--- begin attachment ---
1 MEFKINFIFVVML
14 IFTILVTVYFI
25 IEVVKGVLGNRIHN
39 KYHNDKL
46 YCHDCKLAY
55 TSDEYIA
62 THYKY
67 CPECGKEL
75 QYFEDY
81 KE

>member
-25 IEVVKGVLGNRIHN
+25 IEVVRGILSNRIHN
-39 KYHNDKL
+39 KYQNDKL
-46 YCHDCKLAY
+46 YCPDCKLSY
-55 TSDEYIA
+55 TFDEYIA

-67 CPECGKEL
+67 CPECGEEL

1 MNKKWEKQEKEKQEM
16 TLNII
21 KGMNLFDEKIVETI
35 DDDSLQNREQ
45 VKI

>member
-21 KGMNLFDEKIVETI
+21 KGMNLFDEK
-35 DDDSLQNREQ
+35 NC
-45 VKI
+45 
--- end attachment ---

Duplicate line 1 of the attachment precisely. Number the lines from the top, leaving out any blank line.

1 MEFKINFIFVVML